Population genomics and the causes of local differentiation


Correspondence: Stephen J. Tonsor, Fax: 412 624 4759; E-mail: tonsor@pitt.edu


Exactly 50 years ago, a revolution in empirical population genetics began with the introduction of methods for detecting allelic variation using protein electrophoresis (Throckmorton 1962; Hubby 1963; Lewontin & Hubby 1966). These pioneering scientists showed that populations are chock-full of genetic variation. This variation was a surprise that required a re-thinking of evolutionary genetic heuristics. Understanding the causes for the maintenance of this variation became and remains a major area of research. In the process of addressing the causes, this same group of scientists documented geographical genetic structure (Prakash et al. 1969), spawning the continued accumulation of what is now a huge case study catalogue of geographical differentiation (e.g. Loveless & Hamrick 1984; Linhart & Grant 1996). Geographical differentiation is clearly quite common. Yet, a truly general understanding of the patterns in and causes of spatial genetic structure across the genome remains elusive. To what extent is spatial structure driven by drift and phylogeography vs. geographical differences in environmental sources of selection? What proportion of the genome participates? A general understanding requires range-wide data on spatial patterning of variation across the entire genome. In this issue of Molecular Ecology, Lasky et al. (2012) make important strides towards addressing these issues, taking advantage of three contemporary revolutions in evolutionary biology. Two are technological: high-throughput sequencing and burgeoning computational power. One is cultural: open access to data from the community of scientists and especially data sets that result from large collaborative efforts. Together, these developments may at last put answers within reach.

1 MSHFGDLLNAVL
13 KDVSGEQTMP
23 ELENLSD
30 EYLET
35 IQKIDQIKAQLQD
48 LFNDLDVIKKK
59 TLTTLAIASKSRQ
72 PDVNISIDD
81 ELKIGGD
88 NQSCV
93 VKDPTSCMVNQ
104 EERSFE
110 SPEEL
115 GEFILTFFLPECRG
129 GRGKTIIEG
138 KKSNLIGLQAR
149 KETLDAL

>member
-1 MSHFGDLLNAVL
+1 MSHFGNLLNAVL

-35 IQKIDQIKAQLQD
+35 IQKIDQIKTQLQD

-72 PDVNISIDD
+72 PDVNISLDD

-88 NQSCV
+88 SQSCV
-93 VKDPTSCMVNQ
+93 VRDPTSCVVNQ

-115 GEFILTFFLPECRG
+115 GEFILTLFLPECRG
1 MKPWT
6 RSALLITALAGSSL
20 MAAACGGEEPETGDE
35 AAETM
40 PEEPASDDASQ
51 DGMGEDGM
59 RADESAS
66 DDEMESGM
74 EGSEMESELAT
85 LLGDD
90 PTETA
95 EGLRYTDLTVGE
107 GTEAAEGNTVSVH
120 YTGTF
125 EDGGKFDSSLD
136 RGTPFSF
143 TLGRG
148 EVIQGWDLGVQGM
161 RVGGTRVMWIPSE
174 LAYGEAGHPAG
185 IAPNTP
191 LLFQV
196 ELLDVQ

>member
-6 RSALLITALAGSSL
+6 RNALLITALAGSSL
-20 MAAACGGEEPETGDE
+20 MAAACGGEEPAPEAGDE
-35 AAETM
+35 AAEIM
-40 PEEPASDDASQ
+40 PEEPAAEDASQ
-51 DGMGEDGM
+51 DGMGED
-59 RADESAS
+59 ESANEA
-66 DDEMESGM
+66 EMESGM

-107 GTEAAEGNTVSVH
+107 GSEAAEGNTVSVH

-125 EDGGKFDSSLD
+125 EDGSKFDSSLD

The raw material for Lasky et al.'s (2012) study consists of spatial, environmental and genetic information from more than one thousand genotypes of Arabidopsis thaliana collected from 447 locations throughout the Eurasian range of A. thaliana (Fig. 1). Each accession is genotyped for more than 200 000 single nucleotide polymorphisms or SNPs (see Horton et al. 2012 and http://bergelson.uchicago.edu/regmap-data/regmap.html/). This SNP density provides gene-level marker resolution, meeting the goal of surveying the entire genome for its participation in geographical patterning. In addition, the authors make use of three geo-referenced climate databases to provide a robust description of climate in each locale. Lasky et al. (2012) determine the extent of genome-wide geographical differentiation and dissect the two major causes of range-wide patterning. The first cause they address is in situ adaptation driven by local differences in the environment, approximated by Lasky et al.'s ‘climate’. Their second cause, ‘space’, includes all spatial patterns driven by forces other than local adaptation, including both random genetic drift and phylogeography driven by ice-age vicariance and subsequent spread. Space also may represent uncharacterized spatially autocorrelated environmental gradients that are not detected by the climate variables, including factors affecting microclimate such as slope and aspect of a site as well as soil and biotic community characteristics.

Figure 1.

Arabidopsis adapts to a broad variety of climates, from population sites with prolonged winters (Pyrenee Mountains, left panel) to sites that rarely freeze and experience hot, dry springs (Mediterranean shore near the French–Spanish border, right panel). Arabidopsis in natural populations (centre panel, author's ring for scale) exhibits phenotypes that can be vastly different from what is typically observed in laboratory settings.